Florida law permits judicial modification and non-judicial modification of irrevocable trusts which may solve many problems that may arise in the future.  An even better solution is to permit changes in the trust, when estate tax is not a consideration, and permit the original creator of the trust to make the changes directly.  Many of the irrevocable trusts we create permit the settor ( the creator) to make changes to the beneficiaries, trustees, successor trustees, and assets in the trust.

In some cases the beneficiary can be a spouse so the entire trust can be undone without any consequences if necessary.  You should speak with an estate planning and asset protection lawyer about the new breed of irrevocable trusts that offer far greater flexibility than traditional Irrevocable trusts.    An irrevocable trust  or more specifically a Florida Asset protection trust can be designed to offer  asset and medicaid protection while a revocable trust offers neither.


News and Important information for Seniors and their Families.

In this issue, we discuss the following topics.

  1. How to Bulletproof your estate plan
  2. Trying to treat siblings equally
  3. The importance of taking the emotional value of family heirlooms into consideration
  4. Taking previous loans or gifts into consideration
  5. Proving you’re of sound mind
  6. Notes for those who wish to disinherit someone.
  7. Special issues for Blended families.
  8. How to choose the right guardian for your children.

To download a copy of our 4th Quarter newsletter use the following link  Goldman Elder Law Update 2015Q4

The Florida District Court of Appeals recently applied a little known doctrine called the Doctrine of Dependent Relative Revocation in the case of In Re Estate of Murphy to save an estate from passing through intestacy.

The owner of the estate was Virginia Murphy.  Mrs. Murphy died in 2006 and was predeceased by her parents and husband.  She also died without any siblings or children.  In the years before she passed, Mrs. Murphy executed a number of wills that were prepared by her longtime attorney Jack S. Carney, including the last will she executed in 1994.  The 1994 will named Mr. Carey as personal representative of Mrs. Murphy’s estate; and it purported to leave the bulk of that estate to Mr. Carey, Gloria DuBois (Mr. Carey’s legal assistant), and George Tornwall (Mrs. Murphy’s accountant, who died the year before Mrs. Murphy passed away).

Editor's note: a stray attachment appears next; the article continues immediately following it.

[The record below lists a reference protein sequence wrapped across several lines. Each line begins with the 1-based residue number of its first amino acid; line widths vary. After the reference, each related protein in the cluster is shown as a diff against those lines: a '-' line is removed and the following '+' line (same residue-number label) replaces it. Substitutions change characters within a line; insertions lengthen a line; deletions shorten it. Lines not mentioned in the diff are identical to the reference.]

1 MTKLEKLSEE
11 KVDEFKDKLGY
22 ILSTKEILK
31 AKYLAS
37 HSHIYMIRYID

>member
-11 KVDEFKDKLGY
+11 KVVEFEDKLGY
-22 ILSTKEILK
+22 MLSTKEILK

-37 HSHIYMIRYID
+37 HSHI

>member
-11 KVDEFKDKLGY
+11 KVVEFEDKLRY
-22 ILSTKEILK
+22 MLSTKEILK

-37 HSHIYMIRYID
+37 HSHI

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Most financial planners are unfamiliar with some of the modern twists available with irrevocable trusts.  They tend to be familiar with the older style of irrevocable trust that can pose several problems for those who use them. These problems include:

  1. Loss of control over the management of the assets;
  2. A separate EIN number for tax reporting purposes;
  3. A larger tax bills because of the way traditional irrevocable trusts are taxed;
  4. A loss of the step up in basis available to assets owned by an individual upon the death of the settlor; and
  5. The inability to change provisions or beneficiaries in the future.

The irrevocable trust, you have chosen does not suffer from any of the traditional problems discussed above.  It is an Irrevocable Pure Grantor trust  (IPUG™). With the iPug™ many of the advantages that are traditionally only found with a revocable trust can be provided in an irrevocable trust.  Some may ask, why should we use an irrevocable trust instead of a revocable trust.  Here is a summary of the reasons that the iPug™ trust is superior to the revocable trust and does not pose the problems that a traditional irrevocable trust presents:

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At the Law Office of David M. Goldman, one of our biggest goals is to protect our client’s assets from creditors.  One of the most important assets a person can have is a retirement account.  These accounts are often targeted by creditors, but the good news is many retirement accounts are protected from creditors through federal and state laws.

So what type of retirement accounts are protected from creditors?  The most common form of protected retirement accounts are known as “qualified retirement plans,” and are protected under Federal ERISA law.   ERISA protected accounts include traditional pension plans such as 401(k) and 403(b) plans, and these plans are usually exempt from civil court judgments and from bankruptcy.  Other protected accounts include Rollover IRA accounts, which are assets, formally in a 401(k) account, from a previous employer that are “rolled over” into an IRA.  This means that these retirement accounts are usually protected no matter what state they were established in.